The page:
There's a gap in Leach's otherwise astute assessment of the problem of carbon pricing: He does not expressly consider benefit/cost analysis. Effectiveness/cost analysis is relevant but not the same thing.
While Leach does mention 'benefits' briefly in his segue to political considerations, the distinction between benefit and effectiveness, and the relation to politics should be drawn more explicitly.
Leach aptly discusses effectiveness in terms of CO2 (or equivalent) concentration in the atmosphere. But politics -- especially re Pielke's Iron Law -- ultimately hinge on the perceived value of that effect in relation to the value of the costs imposed to achieve it. Moreover, political metabolism of a carbon tax or other policy measure depends not only on global valuation but on the specific distribution of benefits and costs among particular constituency factions -- geographic, economic, social, cultural, etc. Leach does mention the latter, but does not fully pursue it here.
But it is the uncertainty and distributional variance of benefits and costs that makes contriving an effective carbon tax complex and difficult. While the costs become immediately palpable and measurable, benefits are far fuzzier, distant, and controversial. It's more clear that costs and benefits are prone to be unequally distributed in space and time.
IPCC reports concede that the impacts of AGW -- as best as imperfect computer models can estimate them -- are likely to be beneficial to some people, in some places, at some times, while harmful to others, elsewhere, otherwise. Moreover, the perennial gridlock of UN negotiations aimed at contriving some global regulatory scheme stems from sharp disagreements about who should bear the largest burden of the costs of so-called mitigation. The same conflicts stymie the deliberations of many nations' legislatures.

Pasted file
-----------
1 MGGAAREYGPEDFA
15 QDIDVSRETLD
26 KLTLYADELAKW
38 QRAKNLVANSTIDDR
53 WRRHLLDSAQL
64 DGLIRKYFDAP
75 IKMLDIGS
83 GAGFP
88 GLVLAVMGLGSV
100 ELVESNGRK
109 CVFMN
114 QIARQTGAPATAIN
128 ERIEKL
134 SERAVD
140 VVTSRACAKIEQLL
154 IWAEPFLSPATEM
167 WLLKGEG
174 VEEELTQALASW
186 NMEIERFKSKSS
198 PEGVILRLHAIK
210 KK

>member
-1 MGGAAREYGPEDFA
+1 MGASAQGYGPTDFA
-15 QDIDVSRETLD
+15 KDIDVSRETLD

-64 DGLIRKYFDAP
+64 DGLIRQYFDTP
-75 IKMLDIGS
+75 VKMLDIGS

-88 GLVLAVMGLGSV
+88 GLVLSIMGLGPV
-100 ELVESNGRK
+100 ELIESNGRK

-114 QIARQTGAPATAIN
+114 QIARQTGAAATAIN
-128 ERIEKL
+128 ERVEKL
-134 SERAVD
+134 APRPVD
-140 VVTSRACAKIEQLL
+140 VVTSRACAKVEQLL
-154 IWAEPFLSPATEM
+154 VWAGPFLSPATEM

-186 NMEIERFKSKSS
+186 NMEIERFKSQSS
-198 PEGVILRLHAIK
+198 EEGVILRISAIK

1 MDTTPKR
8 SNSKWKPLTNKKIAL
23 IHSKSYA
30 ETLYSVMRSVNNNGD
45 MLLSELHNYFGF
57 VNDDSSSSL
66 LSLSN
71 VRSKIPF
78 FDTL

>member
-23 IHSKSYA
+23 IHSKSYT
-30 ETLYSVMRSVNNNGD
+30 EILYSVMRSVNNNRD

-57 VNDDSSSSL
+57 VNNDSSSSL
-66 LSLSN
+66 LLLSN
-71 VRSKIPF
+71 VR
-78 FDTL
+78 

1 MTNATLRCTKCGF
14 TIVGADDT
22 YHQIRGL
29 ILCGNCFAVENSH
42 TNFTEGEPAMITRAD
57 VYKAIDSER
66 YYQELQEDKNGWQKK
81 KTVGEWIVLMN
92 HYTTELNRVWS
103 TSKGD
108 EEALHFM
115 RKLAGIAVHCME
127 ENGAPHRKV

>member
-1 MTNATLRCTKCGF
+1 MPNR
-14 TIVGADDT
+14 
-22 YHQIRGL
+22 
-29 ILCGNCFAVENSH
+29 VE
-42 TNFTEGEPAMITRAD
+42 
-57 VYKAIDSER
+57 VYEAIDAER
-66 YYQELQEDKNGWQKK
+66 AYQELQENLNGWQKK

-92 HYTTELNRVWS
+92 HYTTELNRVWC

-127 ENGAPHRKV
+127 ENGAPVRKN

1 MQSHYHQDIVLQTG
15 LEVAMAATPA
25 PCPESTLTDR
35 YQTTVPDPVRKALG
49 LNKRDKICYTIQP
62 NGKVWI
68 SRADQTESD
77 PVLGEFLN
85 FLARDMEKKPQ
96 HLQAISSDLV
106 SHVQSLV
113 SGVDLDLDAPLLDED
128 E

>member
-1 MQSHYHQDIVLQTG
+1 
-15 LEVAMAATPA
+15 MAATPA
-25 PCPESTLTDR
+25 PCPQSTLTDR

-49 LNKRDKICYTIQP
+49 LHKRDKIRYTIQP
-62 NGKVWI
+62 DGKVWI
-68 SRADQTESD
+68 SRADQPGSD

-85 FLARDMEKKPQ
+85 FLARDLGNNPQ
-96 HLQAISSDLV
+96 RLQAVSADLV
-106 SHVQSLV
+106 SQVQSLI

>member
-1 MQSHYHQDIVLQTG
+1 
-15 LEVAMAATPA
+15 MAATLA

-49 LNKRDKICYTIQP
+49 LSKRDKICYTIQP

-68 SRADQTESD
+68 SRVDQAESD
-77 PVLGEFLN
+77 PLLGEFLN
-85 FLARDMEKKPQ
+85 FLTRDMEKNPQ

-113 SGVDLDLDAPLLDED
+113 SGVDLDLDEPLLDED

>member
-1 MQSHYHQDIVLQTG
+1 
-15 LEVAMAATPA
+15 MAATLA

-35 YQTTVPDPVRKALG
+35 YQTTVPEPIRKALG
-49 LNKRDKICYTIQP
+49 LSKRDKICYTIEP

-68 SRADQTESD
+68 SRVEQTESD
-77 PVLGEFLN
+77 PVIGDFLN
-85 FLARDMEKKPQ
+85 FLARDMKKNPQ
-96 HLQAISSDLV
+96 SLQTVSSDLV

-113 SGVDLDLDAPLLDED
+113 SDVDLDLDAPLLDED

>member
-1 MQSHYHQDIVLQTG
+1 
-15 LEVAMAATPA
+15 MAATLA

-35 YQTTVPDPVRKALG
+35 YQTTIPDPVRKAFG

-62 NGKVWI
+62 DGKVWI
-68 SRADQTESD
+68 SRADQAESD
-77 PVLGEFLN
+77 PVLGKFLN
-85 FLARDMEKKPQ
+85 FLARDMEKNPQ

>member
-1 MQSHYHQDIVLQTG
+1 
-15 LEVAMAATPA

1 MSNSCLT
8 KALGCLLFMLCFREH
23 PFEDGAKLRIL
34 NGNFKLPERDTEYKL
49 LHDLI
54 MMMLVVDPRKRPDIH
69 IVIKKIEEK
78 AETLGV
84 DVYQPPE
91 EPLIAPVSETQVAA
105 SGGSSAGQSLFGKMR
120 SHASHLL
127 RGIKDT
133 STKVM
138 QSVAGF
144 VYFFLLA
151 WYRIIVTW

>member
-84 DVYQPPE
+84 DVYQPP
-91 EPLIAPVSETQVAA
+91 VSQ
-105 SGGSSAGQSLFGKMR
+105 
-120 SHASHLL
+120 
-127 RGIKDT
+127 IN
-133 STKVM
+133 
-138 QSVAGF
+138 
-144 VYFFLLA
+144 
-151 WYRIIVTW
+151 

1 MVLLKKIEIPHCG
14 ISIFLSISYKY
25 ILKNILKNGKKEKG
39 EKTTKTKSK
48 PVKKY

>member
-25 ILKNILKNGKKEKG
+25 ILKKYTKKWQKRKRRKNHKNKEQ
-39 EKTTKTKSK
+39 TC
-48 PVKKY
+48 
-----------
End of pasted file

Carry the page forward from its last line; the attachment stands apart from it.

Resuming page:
Pro-growth policies are popular because they offer the prospect of conferring benefits on all or nearly all consitutencies -- as suggested by John Kennedy's aphorism, "A rising tide lifts all boats." Decarbonization policies have been generally unpopular and infeasible because impose onerous costs or negative benefits on too many potent political factions while offering few if any immediate benefits to most.
The best case for a carbon tax is the one made by Pielke, BTI, myself and others. That is: a carbon tax might be politically palatable if it were relatively modest (equivalent to a few cents per gallon of gasoline) and the proceeds targeted on research and development of innovative energy technologies that are relatively free of carbon emissions and cheaper than fossil fuels.
Even so, the growing burdens of aging populations in most of the richer nations (and a number of developing ones as well) make the prospects for additional, sustained fiscal commitments to energy innovation uncertain at best.
An alternative strategy would be to fundamentally transform the mechanics of existing investments in energy research and development to accelerate the pace and impact of innovation. In short, to get more bang for the buck. For more on how to do that, see: http://j.mp/1cqZDHI